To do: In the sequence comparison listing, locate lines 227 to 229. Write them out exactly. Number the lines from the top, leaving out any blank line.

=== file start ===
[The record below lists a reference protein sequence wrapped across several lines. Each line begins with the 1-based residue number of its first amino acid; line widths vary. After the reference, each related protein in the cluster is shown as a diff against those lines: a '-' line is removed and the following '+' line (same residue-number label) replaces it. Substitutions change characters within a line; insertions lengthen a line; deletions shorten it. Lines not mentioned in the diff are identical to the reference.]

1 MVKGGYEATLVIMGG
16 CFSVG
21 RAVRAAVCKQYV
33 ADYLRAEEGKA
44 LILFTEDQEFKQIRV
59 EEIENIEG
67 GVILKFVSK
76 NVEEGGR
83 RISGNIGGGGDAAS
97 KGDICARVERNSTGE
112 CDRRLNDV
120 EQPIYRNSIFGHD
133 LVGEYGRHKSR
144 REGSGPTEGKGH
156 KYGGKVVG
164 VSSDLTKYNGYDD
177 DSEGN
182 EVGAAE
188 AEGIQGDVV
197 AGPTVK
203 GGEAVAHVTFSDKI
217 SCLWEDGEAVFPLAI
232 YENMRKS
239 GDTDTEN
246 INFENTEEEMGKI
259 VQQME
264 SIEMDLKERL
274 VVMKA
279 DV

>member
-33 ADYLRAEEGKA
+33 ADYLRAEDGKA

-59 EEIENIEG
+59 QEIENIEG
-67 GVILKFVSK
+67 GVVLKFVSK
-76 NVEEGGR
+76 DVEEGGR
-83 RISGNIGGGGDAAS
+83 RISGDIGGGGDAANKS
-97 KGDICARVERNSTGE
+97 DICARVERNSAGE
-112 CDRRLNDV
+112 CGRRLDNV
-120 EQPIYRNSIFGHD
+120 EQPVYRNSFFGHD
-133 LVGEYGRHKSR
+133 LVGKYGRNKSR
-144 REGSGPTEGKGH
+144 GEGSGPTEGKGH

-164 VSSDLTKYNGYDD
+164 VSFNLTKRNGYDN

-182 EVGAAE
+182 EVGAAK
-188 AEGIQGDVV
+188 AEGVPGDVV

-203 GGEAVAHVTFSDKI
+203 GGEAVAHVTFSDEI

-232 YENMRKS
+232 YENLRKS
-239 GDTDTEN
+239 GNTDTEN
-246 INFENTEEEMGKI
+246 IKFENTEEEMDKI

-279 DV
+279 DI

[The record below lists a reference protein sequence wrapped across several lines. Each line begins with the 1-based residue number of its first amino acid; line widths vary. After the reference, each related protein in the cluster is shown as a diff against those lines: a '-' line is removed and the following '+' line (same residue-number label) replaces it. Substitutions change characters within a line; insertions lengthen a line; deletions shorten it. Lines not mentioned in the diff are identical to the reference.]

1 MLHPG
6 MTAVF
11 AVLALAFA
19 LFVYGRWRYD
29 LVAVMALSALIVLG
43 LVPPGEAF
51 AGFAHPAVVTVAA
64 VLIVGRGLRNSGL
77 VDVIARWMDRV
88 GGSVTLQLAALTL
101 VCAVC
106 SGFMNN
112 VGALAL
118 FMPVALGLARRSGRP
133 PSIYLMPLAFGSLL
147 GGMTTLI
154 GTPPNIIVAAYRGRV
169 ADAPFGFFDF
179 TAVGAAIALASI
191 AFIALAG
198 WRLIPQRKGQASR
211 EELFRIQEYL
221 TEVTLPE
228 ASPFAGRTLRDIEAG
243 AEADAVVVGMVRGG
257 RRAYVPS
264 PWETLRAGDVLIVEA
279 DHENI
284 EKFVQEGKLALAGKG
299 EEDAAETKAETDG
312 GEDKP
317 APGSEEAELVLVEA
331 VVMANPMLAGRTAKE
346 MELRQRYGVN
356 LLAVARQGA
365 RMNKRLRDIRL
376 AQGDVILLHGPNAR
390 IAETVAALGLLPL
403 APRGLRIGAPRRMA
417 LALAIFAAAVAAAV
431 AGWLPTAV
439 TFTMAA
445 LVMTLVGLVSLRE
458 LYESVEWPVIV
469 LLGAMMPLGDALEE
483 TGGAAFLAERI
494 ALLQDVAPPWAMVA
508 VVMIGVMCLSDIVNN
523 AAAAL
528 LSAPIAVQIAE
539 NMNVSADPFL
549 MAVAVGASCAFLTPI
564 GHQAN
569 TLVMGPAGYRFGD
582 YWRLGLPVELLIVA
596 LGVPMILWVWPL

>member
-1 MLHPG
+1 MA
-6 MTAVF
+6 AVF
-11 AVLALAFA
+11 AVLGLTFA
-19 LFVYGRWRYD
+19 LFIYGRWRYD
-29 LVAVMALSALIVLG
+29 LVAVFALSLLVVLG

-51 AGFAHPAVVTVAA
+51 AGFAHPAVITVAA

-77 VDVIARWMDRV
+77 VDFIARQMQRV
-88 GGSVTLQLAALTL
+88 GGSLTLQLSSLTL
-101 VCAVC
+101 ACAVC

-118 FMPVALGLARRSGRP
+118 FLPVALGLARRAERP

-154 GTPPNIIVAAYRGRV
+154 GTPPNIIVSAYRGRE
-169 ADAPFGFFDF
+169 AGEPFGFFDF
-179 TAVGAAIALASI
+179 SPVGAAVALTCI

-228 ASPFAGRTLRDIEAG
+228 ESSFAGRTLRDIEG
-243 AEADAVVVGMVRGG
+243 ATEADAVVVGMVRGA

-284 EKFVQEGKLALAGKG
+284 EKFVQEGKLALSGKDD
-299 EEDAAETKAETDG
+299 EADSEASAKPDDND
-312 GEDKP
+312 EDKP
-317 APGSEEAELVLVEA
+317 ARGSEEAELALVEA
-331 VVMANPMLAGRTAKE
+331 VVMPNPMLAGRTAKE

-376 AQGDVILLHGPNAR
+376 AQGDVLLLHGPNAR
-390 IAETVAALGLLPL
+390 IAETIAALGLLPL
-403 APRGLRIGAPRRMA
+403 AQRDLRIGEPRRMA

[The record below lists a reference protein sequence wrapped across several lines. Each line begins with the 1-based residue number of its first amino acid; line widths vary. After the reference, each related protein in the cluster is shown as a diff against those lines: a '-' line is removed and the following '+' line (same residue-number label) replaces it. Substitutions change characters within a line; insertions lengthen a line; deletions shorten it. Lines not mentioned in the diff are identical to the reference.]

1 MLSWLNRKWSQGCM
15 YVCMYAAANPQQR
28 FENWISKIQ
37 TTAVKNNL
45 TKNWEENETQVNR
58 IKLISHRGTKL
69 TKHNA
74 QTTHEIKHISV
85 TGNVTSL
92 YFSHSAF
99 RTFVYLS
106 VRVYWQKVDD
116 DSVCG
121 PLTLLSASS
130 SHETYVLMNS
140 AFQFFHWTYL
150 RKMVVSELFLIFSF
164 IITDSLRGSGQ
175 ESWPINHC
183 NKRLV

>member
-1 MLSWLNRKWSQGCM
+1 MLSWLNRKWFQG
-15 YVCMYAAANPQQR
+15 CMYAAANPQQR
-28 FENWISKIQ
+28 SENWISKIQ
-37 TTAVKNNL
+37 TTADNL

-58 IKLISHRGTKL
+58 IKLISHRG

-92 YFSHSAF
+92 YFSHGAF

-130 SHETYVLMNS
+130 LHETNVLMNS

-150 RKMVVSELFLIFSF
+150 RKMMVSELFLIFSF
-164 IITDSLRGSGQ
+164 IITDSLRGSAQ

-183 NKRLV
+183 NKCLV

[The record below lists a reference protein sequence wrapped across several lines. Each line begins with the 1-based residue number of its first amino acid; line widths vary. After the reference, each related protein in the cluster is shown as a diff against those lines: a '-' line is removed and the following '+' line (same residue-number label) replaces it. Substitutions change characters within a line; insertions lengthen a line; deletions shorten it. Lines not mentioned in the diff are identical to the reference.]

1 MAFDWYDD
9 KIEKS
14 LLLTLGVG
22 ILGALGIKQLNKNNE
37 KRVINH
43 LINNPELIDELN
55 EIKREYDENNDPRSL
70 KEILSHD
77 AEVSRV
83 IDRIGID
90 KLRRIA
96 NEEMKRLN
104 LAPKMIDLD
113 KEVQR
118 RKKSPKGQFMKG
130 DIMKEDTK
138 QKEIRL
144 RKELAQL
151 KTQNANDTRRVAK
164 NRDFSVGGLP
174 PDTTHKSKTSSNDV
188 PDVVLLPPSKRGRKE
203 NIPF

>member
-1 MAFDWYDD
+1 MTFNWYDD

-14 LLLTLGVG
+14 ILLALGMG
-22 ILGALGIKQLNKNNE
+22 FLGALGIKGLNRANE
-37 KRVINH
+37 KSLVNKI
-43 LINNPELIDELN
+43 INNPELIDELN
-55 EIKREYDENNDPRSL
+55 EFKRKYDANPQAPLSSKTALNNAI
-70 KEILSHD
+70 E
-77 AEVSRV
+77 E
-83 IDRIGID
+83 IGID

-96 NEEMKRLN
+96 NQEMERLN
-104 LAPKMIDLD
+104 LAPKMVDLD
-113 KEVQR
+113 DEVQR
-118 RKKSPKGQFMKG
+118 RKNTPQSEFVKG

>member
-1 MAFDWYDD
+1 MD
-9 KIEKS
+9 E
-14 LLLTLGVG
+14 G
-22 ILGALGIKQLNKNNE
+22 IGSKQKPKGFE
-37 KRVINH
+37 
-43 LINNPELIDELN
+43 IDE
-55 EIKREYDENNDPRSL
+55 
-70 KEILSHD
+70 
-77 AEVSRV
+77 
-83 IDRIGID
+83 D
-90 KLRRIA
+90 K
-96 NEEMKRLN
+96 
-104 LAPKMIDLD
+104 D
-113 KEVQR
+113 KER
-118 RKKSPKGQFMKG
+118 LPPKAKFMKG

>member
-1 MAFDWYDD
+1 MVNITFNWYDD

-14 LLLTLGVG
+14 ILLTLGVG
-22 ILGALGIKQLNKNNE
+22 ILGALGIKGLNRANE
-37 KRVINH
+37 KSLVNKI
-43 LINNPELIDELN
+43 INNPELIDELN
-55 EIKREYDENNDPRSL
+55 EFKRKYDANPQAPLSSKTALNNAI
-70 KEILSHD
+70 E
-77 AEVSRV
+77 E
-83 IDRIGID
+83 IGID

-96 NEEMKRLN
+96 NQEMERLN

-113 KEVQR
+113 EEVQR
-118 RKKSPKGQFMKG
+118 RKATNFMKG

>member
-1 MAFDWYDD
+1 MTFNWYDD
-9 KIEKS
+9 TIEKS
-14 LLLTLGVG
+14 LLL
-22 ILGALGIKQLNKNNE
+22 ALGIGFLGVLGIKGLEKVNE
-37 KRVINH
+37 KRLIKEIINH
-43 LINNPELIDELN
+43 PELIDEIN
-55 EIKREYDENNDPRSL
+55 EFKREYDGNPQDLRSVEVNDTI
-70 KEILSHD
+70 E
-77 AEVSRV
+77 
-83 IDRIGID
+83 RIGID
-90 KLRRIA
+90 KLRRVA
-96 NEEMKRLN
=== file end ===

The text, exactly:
104 LAPKMIDLD
113 KEVQR
118 RKKSPKGQFMKG